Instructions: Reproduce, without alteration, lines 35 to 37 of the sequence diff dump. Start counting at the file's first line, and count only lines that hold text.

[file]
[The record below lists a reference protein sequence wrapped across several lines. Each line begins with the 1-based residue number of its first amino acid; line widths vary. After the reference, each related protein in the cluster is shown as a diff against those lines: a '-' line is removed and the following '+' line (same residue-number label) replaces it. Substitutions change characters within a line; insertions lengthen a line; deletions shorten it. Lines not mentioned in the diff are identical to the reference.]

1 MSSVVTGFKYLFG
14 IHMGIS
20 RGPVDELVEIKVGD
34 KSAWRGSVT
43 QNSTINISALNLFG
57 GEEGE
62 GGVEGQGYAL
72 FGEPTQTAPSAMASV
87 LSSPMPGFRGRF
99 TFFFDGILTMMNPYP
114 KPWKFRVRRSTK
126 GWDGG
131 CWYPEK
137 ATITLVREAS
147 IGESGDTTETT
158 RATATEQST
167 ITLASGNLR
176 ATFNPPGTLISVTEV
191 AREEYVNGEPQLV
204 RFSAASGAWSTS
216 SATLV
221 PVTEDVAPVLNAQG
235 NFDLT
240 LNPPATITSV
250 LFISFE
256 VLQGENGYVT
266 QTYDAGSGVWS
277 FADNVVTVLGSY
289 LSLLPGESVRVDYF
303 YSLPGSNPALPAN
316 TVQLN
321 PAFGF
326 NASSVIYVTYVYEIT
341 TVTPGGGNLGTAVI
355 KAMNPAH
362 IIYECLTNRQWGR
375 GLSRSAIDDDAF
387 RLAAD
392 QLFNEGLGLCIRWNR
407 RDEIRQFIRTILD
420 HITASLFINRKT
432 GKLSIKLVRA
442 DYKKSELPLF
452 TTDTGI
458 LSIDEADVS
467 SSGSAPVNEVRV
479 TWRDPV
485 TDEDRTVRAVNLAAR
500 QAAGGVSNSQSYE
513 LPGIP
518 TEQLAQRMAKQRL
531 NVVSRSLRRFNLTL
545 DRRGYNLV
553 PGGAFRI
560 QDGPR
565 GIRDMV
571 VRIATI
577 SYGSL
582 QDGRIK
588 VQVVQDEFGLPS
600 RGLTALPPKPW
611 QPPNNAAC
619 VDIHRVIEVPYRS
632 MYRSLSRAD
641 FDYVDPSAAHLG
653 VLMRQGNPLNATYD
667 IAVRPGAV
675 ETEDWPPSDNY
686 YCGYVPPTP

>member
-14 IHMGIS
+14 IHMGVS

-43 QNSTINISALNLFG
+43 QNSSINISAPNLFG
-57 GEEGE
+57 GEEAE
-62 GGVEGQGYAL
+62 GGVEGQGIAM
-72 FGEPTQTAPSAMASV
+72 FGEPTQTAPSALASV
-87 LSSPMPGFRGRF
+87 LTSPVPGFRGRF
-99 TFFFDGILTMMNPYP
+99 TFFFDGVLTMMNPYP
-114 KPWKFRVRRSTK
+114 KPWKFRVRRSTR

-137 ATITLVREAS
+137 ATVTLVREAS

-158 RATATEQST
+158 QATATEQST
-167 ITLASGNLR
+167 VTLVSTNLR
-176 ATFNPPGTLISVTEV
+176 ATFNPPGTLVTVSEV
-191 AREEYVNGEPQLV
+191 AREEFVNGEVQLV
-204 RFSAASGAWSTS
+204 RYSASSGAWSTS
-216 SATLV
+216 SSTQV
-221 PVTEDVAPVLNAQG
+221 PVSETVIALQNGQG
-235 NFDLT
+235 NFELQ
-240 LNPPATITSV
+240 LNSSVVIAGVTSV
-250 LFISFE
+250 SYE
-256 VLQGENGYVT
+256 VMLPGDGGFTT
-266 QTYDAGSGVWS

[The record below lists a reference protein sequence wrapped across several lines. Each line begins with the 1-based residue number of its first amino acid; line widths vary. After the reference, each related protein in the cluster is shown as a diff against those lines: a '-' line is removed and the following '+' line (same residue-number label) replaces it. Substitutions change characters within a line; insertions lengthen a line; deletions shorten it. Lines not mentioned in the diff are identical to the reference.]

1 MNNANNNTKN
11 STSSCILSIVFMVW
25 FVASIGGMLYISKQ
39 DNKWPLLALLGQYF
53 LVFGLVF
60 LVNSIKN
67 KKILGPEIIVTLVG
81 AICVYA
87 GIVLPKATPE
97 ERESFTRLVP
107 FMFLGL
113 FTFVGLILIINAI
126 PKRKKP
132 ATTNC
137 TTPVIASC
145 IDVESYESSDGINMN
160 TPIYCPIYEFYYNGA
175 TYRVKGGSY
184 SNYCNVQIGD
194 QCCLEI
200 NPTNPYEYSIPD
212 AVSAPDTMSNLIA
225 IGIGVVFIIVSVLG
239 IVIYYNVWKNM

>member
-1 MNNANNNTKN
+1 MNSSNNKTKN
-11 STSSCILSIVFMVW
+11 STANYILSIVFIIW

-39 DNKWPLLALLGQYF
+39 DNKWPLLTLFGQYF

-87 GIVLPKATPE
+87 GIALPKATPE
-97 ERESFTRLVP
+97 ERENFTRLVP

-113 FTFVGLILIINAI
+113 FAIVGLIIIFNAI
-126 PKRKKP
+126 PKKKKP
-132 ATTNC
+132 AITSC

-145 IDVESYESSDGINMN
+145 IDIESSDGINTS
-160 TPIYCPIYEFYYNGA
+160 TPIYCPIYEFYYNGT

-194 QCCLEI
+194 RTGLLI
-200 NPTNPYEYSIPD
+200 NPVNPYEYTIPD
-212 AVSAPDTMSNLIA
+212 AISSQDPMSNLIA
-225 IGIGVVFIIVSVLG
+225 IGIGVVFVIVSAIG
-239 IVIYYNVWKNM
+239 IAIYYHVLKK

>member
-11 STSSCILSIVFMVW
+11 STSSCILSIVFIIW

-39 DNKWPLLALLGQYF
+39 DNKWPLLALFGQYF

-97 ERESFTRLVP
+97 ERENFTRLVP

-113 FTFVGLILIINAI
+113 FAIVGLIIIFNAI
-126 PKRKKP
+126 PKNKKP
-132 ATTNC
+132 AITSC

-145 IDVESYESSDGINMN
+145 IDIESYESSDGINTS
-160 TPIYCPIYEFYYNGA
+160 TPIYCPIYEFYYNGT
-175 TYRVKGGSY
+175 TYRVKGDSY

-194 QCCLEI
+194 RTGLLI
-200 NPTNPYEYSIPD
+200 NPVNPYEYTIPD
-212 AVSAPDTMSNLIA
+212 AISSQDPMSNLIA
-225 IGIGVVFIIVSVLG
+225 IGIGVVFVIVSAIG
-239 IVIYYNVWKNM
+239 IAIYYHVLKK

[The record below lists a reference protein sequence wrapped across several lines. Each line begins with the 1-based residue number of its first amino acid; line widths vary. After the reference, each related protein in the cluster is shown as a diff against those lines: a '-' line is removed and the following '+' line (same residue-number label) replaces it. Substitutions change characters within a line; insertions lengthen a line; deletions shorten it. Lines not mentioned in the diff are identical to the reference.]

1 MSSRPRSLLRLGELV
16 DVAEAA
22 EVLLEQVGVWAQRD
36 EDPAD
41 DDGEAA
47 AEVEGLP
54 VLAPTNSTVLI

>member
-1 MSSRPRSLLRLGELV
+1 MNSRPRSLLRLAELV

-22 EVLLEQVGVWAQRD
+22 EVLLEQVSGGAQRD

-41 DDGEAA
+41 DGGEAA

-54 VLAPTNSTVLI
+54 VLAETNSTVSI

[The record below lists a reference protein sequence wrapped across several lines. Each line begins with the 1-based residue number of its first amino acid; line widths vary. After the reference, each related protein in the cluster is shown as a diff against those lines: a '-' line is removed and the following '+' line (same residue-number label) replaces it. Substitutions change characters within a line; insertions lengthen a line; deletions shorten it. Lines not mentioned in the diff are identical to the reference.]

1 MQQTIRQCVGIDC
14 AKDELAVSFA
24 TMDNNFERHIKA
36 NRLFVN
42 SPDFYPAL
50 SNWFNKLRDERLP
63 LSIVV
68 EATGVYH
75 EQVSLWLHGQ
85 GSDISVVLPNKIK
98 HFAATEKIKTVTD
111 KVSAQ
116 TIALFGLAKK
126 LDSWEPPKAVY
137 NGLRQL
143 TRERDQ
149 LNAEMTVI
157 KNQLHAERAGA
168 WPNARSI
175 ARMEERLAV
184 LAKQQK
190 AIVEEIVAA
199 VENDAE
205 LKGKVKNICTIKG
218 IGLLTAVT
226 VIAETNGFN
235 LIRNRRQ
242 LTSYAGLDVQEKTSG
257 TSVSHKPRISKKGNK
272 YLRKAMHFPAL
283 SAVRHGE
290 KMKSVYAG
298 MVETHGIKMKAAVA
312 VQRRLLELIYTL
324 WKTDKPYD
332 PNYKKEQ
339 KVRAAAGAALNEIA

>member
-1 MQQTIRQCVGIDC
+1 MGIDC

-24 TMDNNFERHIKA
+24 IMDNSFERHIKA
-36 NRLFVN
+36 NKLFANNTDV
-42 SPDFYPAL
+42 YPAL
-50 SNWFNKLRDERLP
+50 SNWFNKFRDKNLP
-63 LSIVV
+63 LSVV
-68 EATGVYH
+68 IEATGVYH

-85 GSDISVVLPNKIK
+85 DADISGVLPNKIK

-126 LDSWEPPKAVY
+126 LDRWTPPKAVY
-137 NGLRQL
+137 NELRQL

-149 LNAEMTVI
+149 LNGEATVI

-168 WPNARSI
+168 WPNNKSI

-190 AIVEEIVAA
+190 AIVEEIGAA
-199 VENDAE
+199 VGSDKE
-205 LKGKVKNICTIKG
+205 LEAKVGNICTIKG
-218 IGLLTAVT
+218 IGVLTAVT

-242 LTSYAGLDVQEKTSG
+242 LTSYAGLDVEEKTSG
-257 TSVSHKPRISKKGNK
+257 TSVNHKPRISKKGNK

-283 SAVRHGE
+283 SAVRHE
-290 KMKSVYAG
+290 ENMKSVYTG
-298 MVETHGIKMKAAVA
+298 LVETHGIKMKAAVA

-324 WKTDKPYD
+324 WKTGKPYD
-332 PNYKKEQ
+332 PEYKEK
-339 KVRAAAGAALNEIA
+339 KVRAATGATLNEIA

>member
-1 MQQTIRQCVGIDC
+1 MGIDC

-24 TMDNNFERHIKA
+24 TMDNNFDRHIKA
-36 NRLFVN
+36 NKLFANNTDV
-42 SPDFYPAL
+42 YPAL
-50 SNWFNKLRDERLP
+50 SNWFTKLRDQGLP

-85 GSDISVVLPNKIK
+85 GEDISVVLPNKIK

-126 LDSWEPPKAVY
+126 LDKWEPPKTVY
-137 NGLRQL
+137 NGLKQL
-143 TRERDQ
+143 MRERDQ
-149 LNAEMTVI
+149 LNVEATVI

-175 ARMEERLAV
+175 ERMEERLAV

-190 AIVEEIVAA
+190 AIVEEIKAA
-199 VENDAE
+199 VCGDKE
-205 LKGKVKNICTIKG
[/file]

341 TVTPGGGNLGTAVI
355 KAMNPAH
362 IIYECLTNRQWGR